Blackguards preview - a tactical, turn-based RPG from Daedalic
Mar 28, 2013
Page 1 of 10
Daedalic is known for adventure games—the kind where you point at things and click on them—so the announcement of a tactical, turn-based RPG was a surprise. Blackguards does share a couple things with, say, the
series: it also involves pointing and clicking on things, and like Daedalic's classic approach to adventure games, it's a classic approach to fantasy RPG combat. There are modern ideas, sure, but they all tweak a formula fit for tabletops.
There's a story to Blackguards, and an absolutely gorgeous world map to explore, but the focus is party-based combat, with almost 200 unique battle maps. Movement is hexagonal, and I'm told that some of the maps are "very big." The few I saw were a good size—not as big as XCOM's, for instance, but big enough to tell the story they were designed for. One had the party free prisoners to distract guards while they escaped, and the other was a rescue mission with a turn limit.
Even the non-objective-based battle I saw had a twist. It took place in a crypt (a popular hangout spot for RPG characters), and nasties would keep popping out of holes in the floor. Characters in Blackguards can interact with objects on the map, and in this case, that meant covering holes with heavy slabs to block reinforcements. I'm told that's just the tip of the iceberg: in other maps, we'll destroy a bridge to cut off a flanking maneuver, or slash a rope to drop a chandelier. It sounds like whatever we expect to be interactive will be.
The skill system—and you'll have control of every party member's progression—is intricate. It's the kind of thing that I'd have to personally mess with for at least a few hours (like, three or three hundred) before meaningfully appraising. For instance, adding points to weapon skills comes with a supplementary decision: a slider which lets you balance how much you contribute to the character's offensive and defensive capabilities with that weapon. This is serious RPG business.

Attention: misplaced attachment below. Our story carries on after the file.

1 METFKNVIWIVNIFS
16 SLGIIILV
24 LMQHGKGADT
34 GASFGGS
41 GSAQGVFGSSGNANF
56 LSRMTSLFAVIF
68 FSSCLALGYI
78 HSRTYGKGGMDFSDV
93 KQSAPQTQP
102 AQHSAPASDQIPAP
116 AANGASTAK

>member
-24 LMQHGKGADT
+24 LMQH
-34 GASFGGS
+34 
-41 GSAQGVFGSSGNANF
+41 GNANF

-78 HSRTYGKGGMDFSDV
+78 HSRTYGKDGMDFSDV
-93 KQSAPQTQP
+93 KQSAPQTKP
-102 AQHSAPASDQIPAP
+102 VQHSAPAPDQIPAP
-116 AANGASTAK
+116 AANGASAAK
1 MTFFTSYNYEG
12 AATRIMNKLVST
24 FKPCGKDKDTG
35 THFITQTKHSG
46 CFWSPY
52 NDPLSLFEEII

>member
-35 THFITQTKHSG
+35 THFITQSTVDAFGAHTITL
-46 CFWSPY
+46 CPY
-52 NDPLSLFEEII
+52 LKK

On that note, the story doesn't involve much sunshine. You are a guy with problems: your girlfriend was killed by a wolf, and you tried to kill the wolf (at least, you're
you didn't kill her instead), but no one is having it. Not only are you accused of murder, the guy torturing you is your best friend. Crappy day.
Being an outcast, your party of up to seven will be assembled from a group of degenerates—a lecherous, drunk wizard, a rogue with a drug problem, a dwarf with anger management issues, and so on. The story escalates with a "dark menace" threatening the world, and there are three possible endings depending on the moral decisions you make along the way.
I didn't get more than a cursory look at the story, so back to the combat—it's the nightmarish meat of this depraved world, anyway. Based on the few battles I saw, it looks like something I want very much. Visually, the spell effects are beautiful (especially a bolt of fire which leaves a burning trail that damages enemies and allies alike), and mechanically, it looks like a test for experienced RPG tacticians. Arrows and spells fly clear across the map, and hit point allocation did not appear generous. Use of cover, positioning, and tactical spells—I saw a few buffs, as well as an evanescent, magic wall used to block in or divert enemies—appear to be crucial.
Daedalic tells me that Blackguards is about six months away from completion, and should release this summer.
PC Gamer is the global authority on PC games. For more than 20 years we have delivered unrivalled coverage, in print and online, of every aspect of PC gaming. Our team of experts brings you trusted reviews, component testing, strange new mods, under-the-radar indie projects and breaking news around-the-clock. From all over the world we report on the stuff that you’ll find most interesting, and gives your PC gaming experience the biggest boost.